Alumnus writes off-Broadway play overnight

Kate T. Billingsley ‘07 laid on her back doing vocal warm-ups and tried to relax before her first off-Broadway performance of the play she wrote, Barefoot, when she realized that she was finally living her dream.

However, just two weeks before the Jan. 24 opening night, Billingsley had not written a single word of the Barefoot script.

In early December 2018, Billingsley auditioned and received a role in Theresa Rebeck’s Spike Heels, a play directed by renowned director and actor Thomas G. Waites. After almost five weeks of rehearsal, Rebeck pulled the rights to the production. They were set to open in less than two weeks.

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“We were blocked, all set, ready to go,” Waites said in a WhatsApp video call from New York City. “We were just a few actors and directors sitting in a room going, ‘What the f— are we going to do? The theater is paid for!’”

Billingsley said she saw this hurdle as an opportunity to finally live out her dream as a playwright. She said she went home that night and wrote 70 pages of a script about a woman being confronted by her fiance’s mistress two weeks before her wedding and the sexually charged, outrageous series of events that follow as three men arrive at the scene.

“I went home and wrote for the actors that I was working with,” Billingsley said in a Skype call from New York City. “Stylistically, it is the most absurd thing I have ever written. When I was writing that in the early morning hours or late at night, all of my demons, my shadow side, my insecurities, my fears—it all poured into this play.”

The next day, Billingsley presented the night’s work to the rest of the cast.

She said the cast provided overwhelmingly positive feedback, including Elissa Klie, Billingsley’s co-star who takes on the role of the mistress, Teddy.

“It was definitely hands down the weirdest play I have ever read,” Klie said in a phone interview from New York City. “But we all agreed that this was the play we were going to do.”

The cast workshopped Barefoot for a couple of days, and Billingsley and Waites spent an entire day fixing the script and hashing out the ending. Billingsley and Waites co-wrote the rest of the script and finished it in 72 hours. The play runs 70 minutes.

“We both sort of became one person, and that person created what I think is a little off-Broadway success,” Waites said. “I have a good ear for dialogue and [Billingsley] has a good sense of character. So we leaned on each other’s strengths, and it led to a collaboration that I think is artistic.

When the script was finally completed, the cast only had four days of rehearsal left before it was time to perform in front of a live audience. Billingsley, Klie, and Waites all said the cast was terrified.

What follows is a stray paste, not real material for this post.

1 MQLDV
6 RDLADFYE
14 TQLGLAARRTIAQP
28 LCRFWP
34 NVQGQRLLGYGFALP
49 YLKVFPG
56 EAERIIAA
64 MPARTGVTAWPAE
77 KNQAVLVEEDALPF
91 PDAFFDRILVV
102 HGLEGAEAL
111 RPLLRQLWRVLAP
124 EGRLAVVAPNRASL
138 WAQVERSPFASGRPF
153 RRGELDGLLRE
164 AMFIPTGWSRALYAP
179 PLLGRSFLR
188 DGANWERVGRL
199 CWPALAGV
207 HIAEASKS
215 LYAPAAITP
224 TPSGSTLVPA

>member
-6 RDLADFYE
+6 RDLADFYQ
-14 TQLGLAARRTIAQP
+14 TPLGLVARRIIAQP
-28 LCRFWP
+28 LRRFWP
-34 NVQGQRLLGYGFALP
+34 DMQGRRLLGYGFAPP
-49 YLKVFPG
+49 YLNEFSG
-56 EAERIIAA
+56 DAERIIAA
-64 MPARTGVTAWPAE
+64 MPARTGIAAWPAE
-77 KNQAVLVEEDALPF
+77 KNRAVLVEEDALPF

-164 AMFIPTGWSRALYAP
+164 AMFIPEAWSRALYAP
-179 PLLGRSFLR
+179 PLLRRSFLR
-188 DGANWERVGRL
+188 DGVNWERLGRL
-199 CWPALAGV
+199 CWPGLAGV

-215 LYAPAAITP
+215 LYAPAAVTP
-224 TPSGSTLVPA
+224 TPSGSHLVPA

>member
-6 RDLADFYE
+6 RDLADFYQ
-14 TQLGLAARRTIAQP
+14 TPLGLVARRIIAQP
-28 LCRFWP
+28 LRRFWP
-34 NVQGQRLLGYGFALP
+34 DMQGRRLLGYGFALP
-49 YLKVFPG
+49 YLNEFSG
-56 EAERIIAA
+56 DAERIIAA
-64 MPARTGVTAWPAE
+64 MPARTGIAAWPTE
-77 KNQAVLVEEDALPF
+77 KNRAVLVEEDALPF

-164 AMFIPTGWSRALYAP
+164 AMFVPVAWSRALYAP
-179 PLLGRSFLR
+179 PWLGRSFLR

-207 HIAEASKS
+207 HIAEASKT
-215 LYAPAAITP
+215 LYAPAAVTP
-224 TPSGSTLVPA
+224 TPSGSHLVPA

“I was scared, but I was also trying to keep it together because I felt like I had to. It was terrifying,” Billingsley said. “We can either be scared and run away from it, or we can be scared and lean into it. Everyone leaned right into it, and that’s what made it be this little success off-Broadway.”

Billingsley, suddenly thrust into a leadership role, not only had to memorize her own lines and rehearse but also had to answer questions from other actors and address issues regarding the script.

But Klie said Billingsley was easy to collaborate with and handled the situation with humility.

“The way [Billingsley] carries herself is the way I want to come off to the world,” Klie said. “[Billingsley] is super intelligent and gorgeous and dives into things head on. She has what I consider the whole bag for what you need as an artist—her whole soul. Working with her has been absolutely fantastic.”

Despite the odds, an investor who saw and believed in Barefoot provided the money to extend the run by three additional weeks, Billingsley said. Billingsley said she believes the success came from the Barefoot script touching on what she calls a “millennial moment” of women discussing feminist issues and the playfulness of sexuality.

“This play also really reflects a level of absurdism that we are facing in day-to-day culture,” Billingsley said. “The fact that Donald Trump is our president is totally absurd, and yet it is a fact. So the wonderful thing about being an artist is that you can literally create anything, and it is possible that it is true. The absurdity that unravels in the play touches into some deep level of truth that the absurd can become reality.”

The play wrapped on March 2 at the Gene Frankel Theatre, but Waites said he hopes to keep the legacy of Barefoot alive by raising enough money to turn it into a film featuring the same actors from the off-Broadway production.

Billingsley said everything happened so fast that it was hard to keep track of the series of events.

“I don’t fully understand why the rights were pulled, but I do know it availed this really wonderful opportunity to fill this empty theater with a new piece of theater,” she said. “That really is the beauty of theater—it is transient and happens very quickly. It can never happen again the same way.”

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